Emphasize Social Justice More Than Skills Development 2 Of course, presenting this challenge as a dichot- omy is not fair; CRE can create more socially-just communities by developing skills and attitudes of collaboration, empathy and tolerance. Still, we’re
dealing with an increasing question of “What Do
‘We’ Stand For?” as the popular song asks. This
tension between the instrumental accomplishment
of skills development and the generative attention
to inequity and oppression has existed in our field
for decades. Yet there is a maturity and ripeness
question; CRE is no longer an adolescent, semi-ex-perimental initiative. It is a powerful and profound
intervention that requires us to reflect on the moral
and philosophical standpoint we take. Thus, a core
ethical issue of the field is the necessity for us to
take a stand on the side of more deliberate targeting of our work for non-dominant and disadvantaged groups and to frame our work as a social justice intervention rather than a competence-based
social advancement protocol.
In earlier work, I’ve argued that CRE should take a
stronger human rights and social justice orientation –
for example, that bullying prevention should be seen
as a human rights issue rather than an interpersonal
power dynamic. Ask yourself – to what extent is the
field of CRE making it a mission to advocate for social justice and empowerment for these and similar
groups? If your (our) answer is that these groups are
incidentally benefitted rather than essentially empowered by CRE, I suggest that we need to do more.
One example is the degree to which CRE programs
are currently available for and addressing issues of
immigrant and refugee students. Martin Scanlan, in
his 2011 article on “Inclusion: How school leaders
can accent inclusión for bilingual students” brings our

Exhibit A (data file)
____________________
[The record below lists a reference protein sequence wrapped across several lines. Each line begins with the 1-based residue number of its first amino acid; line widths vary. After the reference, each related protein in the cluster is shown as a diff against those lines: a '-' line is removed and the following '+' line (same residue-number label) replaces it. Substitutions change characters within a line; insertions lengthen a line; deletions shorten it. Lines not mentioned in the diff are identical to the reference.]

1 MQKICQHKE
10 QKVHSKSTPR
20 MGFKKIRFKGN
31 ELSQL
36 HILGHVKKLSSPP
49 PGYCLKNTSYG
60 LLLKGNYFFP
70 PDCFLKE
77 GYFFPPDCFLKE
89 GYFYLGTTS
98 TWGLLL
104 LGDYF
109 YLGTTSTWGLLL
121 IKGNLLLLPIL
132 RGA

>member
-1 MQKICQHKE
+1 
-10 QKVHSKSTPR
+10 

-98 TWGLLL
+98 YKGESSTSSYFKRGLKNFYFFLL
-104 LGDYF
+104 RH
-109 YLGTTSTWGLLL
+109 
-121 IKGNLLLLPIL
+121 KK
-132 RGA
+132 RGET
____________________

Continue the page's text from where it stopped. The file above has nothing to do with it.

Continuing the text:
shifting demographics and the implications for education into sharp relief. In 2000, two out of five children in the United States came from racial and ethnic
minority families, immigrant families, or both, and by
the year 2035 the numbers will be close to 50%.
Sadly, immigrant and refugee students are often
targets of xenophobia in schools. Both educators and
policy makers often have negative attitudes toward
immigrant students, who they fear will will pull down
the performance of the entire school and require
accommodations that will strain limited resources.
Newcomer immigrant and refugee youth grapple
not only with learning a new language but also with
numerous resettlement stresses. Their families are
often isolated, uncomfortable interacting with gov-
ernment and official sources, and usually face unem-
ployment and/or other economic difficulties. Immi-
grant children may have to take care of the house-
hold or younger children in addition to dealing with
their role as student. In short, immigrant and refugee
children are seriously “at-risk” and “in-need” and can
benefit from the empathy, decision-making, and con-
flict resolution skills that CRE can provide.
A second area for examination is the extent to which
CRE initiatives are focusing on children with special
needs. Both regular and special needs students can
benefit from CRE programs, but most CRE programs
are focused on “regular education” students – even
though NCES estimates that 15 and 22% of children
in U.S. schools have special needs students that have
greater social skills deficits than other children.
Even in dispute resolution in special education,
where considerable resources are devoted to conflicts among and between adults involved with students with special needs, there is almost nothing focusing on helping the children themselves (especially
at high school or middle school levels where they can
be a part of Individualized Education Programs meetings) develop conflict skills to empower them to have
voice and advocate/participate for themselves.
The examples of immigrant/refugee students and
students with special needs are only two of many that
could be cited. The point is that the CRE field bears a
responsibility to provide educational efforts to directly empower and benefit these less powerful groups.
There are CRE practitioners and programs that focus on helping immigrant and refugee children and
students with special needs, but is this a central concern and focus of the field? Do we create programs
specifically to teach CRE and SEL to these students,
to help them navigate the schools and communities
with more confidence and protection? Ask yourself
whether a CRE program immediately comes to mind
that meets these criteria?
Accountability is an important concept in educa-
tion and social change. The power of CRE is the po-
tential to help create generations who will forge a
better world and more peaceful and inclusive com-
munities. As we start the next three decades of our
work, we are ethically responsible for holding our-
selves accountable to addressing – at least – these
two challenges. n
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